In an effort to ensure more timely and accurate diagnoses for a wide array of medical conditions, cutting-edge technology is being harnessed to set a new standard in point-of-care (POC) immunoassay testing. The use of chemiluminescence and disposable test cartridges are among the advances being incorporated into the next generation of portable POC devices.


Immunoassays are testing procedures that employ specific antibody binding for measuring an analyte in a test sample. The lack of a quantitative immunodiagnostic point-of-care (POC) platform that offers lab-quality results has led to reluctance of medical practitioners to adopt POC on a large scale. However, after many years of slow growth, the professional POC immunoassay test market is beginning to come alive; with 14% growth, this market segment is projected to reach $2.77 billion in 2012.

Considerable pressure to ensure more timely and accurate diagnoses for a wide array of medical conditions, from heart attacks to cancer, is serving as an incentive for diagnostics companies to develop innovative testing technologies. The QL Care Analyzer, a device currently being developed by Cardiogenics Inc., incorporates many of the advances that will mark the next generation of POC immunoassay testing.

The QL Care Analyzer (QLCA) is a fully portable, fully automated, compact analyzer that can deliver accurate results of complex medical tests anywhere, including in emergency rooms, doctor's offices, and EMS vehicles. The device measures 8 × 9 × 5 in., weighs approximately seven pounds, and is powered by a rechargeable lithium-ion battery that can operate for eight to 10 hours between charges. A standard memory processor has the storage capacity to hold up to 5,000 patient records.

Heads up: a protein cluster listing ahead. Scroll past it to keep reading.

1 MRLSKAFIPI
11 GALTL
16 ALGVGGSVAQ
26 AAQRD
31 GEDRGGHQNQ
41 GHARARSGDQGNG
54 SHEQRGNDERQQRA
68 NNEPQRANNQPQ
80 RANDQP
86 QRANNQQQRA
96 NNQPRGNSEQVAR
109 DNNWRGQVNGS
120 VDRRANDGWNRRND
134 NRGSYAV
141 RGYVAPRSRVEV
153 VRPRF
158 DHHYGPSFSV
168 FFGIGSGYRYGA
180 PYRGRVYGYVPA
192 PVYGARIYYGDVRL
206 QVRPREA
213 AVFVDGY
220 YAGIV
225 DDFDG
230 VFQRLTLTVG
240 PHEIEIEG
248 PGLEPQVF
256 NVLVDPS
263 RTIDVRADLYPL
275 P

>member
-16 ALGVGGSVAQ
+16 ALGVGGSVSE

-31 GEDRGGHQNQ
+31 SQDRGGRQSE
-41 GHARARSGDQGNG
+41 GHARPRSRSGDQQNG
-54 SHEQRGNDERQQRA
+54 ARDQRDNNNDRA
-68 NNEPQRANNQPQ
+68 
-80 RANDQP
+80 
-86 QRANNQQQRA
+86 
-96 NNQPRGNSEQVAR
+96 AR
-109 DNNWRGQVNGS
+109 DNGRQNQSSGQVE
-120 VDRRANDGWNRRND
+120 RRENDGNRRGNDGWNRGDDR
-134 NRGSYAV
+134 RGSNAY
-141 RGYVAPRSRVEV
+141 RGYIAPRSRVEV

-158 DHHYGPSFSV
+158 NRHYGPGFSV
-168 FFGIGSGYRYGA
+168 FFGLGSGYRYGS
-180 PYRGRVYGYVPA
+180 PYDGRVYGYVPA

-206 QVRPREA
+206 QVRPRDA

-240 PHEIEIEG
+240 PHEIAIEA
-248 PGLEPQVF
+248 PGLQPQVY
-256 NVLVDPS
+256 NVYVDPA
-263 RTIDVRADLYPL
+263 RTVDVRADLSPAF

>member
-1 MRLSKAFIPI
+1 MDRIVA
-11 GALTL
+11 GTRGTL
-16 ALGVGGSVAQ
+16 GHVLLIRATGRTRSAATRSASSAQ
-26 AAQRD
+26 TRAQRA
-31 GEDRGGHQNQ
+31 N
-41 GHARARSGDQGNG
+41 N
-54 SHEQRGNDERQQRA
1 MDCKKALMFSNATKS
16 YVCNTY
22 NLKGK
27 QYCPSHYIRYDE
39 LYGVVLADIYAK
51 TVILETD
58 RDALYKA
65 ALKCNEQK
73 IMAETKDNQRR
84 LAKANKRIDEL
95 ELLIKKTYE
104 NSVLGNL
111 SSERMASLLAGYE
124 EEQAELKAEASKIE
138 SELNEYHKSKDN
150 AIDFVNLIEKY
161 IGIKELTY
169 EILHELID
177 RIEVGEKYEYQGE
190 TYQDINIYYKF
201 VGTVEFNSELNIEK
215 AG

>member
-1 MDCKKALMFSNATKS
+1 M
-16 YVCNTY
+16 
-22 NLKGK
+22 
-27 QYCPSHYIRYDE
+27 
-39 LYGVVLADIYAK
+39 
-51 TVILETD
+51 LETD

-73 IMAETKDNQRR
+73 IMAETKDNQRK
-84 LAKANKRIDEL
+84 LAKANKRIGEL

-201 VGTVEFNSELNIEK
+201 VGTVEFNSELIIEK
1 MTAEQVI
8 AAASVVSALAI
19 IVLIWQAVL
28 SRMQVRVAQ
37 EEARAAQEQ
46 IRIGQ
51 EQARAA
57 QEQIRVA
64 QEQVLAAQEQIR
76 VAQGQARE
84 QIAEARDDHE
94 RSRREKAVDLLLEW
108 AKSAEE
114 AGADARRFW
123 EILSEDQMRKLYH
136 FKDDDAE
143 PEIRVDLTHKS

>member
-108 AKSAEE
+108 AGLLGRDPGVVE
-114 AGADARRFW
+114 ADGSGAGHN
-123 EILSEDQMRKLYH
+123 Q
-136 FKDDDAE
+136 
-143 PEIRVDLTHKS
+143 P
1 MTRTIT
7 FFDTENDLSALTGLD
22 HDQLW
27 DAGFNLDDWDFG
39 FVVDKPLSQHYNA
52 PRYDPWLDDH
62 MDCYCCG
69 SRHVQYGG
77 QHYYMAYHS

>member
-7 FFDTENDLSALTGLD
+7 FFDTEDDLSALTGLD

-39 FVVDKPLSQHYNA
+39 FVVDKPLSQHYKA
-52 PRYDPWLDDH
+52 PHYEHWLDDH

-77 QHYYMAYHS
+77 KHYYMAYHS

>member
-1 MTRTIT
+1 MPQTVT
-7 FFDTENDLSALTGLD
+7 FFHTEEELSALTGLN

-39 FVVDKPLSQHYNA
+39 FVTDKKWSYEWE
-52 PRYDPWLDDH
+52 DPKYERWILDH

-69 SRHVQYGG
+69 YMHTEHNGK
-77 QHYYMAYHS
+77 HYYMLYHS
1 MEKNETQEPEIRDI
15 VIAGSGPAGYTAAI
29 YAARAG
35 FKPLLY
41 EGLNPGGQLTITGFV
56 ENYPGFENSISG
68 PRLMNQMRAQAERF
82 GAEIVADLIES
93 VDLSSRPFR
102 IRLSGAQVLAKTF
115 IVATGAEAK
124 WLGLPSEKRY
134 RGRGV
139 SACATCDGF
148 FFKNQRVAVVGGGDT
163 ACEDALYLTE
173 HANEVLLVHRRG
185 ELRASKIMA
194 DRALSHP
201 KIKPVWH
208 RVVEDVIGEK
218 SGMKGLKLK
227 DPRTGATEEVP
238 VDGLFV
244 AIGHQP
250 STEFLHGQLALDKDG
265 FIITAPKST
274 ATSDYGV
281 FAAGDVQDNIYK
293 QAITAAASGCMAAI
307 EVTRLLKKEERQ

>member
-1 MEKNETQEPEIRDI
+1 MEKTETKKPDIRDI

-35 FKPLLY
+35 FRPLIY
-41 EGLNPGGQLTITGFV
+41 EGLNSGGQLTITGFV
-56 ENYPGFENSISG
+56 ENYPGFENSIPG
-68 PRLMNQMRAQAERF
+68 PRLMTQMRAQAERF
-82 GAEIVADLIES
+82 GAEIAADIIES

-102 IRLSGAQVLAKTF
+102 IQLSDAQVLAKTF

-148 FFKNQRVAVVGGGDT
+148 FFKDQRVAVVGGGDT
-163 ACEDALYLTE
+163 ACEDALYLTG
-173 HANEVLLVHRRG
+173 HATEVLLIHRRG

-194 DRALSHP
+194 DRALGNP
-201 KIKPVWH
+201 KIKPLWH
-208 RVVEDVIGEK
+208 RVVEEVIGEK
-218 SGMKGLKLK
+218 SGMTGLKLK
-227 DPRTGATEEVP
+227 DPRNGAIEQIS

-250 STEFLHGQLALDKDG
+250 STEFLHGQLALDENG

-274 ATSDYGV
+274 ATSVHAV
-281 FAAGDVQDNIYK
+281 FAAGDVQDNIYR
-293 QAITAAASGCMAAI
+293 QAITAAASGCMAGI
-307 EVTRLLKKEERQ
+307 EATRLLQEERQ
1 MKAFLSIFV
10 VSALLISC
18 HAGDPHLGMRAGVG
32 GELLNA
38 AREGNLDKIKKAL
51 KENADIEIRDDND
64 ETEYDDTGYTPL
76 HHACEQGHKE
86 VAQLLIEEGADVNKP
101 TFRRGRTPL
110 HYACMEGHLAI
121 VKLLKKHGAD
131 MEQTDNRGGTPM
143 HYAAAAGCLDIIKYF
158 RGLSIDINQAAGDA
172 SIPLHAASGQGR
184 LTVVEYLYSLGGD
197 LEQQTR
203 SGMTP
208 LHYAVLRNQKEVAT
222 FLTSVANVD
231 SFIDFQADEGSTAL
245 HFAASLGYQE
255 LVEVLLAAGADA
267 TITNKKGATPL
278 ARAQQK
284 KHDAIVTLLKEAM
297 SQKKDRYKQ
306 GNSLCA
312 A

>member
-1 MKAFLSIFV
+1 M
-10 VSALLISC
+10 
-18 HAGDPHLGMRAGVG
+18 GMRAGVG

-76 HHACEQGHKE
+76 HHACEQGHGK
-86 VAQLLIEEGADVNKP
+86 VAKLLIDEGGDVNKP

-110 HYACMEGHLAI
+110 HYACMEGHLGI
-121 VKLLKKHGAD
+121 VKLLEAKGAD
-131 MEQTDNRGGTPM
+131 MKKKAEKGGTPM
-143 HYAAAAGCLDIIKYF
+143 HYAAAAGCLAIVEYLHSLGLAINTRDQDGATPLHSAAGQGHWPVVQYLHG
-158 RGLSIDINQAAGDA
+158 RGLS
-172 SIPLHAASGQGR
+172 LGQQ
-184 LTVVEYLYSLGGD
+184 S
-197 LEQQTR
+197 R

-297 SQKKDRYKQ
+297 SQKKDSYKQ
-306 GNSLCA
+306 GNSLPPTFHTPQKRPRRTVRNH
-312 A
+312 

Designed to be operated by personnel who lack specific laboratory training as well as by testing specialists, the QLCA can deliver the results of a specific test within 15 minutes. (This interval can be contrasted, for example, with the 2.8 hours that lab-based immunodiagnostics currently require to deliver results of testing). Once test results have been obtained, the data can be transferred from the QLCA to any network via RS323 and USB ports (Bluetooth capability is still in development). A touch LCD screen incorporates an intuitive graphical user interface that facilitates operation; the testing results are viewable on-screen and can also be printed out via an internal printer. Quality control software assesses the operation status of the hardware before testing commences.

The analyzer incorporates two standout features: its use of patent-protected disposable test cartridges and its use of chemiluminescence to derive test results. The single-use cartridges, which can be loaded into the analyzer, come prepackaged with all necessary reagents to perform a specific test when a patient's whole blood sample is added to it. A barcode on each cartridge contains a set of data, including the type of test, lot number, expiration date, and calibration curve that allows the machine to assess test results. There are in excess of 200 immunoassay tests used in human clinical diagnostics; the analyzer's "open architecture" means that adding a new test to its capabilities would require only the creation of a new cartridge with the appropriate biological reagents. CardioGenics intends to partner with a multinational company to handle the manufacturing of the cartridges.